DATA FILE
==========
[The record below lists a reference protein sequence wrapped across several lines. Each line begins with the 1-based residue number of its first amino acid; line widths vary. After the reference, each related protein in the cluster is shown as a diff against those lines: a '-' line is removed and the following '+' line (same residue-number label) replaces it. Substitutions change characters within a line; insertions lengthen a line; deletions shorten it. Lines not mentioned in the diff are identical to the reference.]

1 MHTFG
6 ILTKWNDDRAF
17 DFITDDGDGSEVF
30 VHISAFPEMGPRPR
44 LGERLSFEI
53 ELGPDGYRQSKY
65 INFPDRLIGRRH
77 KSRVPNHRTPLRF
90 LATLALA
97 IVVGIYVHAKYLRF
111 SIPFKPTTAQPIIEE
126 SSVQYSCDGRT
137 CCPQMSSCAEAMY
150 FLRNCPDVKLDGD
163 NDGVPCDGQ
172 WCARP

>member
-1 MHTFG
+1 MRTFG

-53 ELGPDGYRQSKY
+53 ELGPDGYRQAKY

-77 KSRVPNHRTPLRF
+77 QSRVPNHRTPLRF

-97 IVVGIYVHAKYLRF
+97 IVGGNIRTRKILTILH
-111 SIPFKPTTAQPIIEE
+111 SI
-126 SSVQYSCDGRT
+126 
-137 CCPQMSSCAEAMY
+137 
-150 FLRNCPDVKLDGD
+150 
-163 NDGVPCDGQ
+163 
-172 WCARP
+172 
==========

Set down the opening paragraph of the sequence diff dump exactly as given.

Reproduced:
[The record below lists a reference protein sequence wrapped across several lines. Each line begins with the 1-based residue number of its first amino acid; line widths vary. After the reference, each related protein in the cluster is shown as a diff against those lines: a '-' line is removed and the following '+' line (same residue-number label) replaces it. Substitutions change characters within a line; insertions lengthen a line; deletions shorten it. Lines not mentioned in the diff are identical to the reference.]